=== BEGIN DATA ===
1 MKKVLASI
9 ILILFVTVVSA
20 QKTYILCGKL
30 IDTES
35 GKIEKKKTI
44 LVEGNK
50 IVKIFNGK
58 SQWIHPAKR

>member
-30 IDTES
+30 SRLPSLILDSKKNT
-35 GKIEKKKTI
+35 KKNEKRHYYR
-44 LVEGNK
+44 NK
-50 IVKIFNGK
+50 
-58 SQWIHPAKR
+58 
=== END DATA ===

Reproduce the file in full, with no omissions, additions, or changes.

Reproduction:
1 MKKVLASI
9 ILILFVTVVSA
20 QKTYILCGKL
30 IDTES
35 GKIEKKKTI
44 LVEGNK
50 IVKIFNGK
58 SQWIHPAKR

>member
-30 IDTES
+30 SRLPSLILDSKKNT
-35 GKIEKKKTI
+35 KKNEKRHYYR
-44 LVEGNK
+44 NK
-50 IVKIFNGK
+50 
-58 SQWIHPAKR
+58 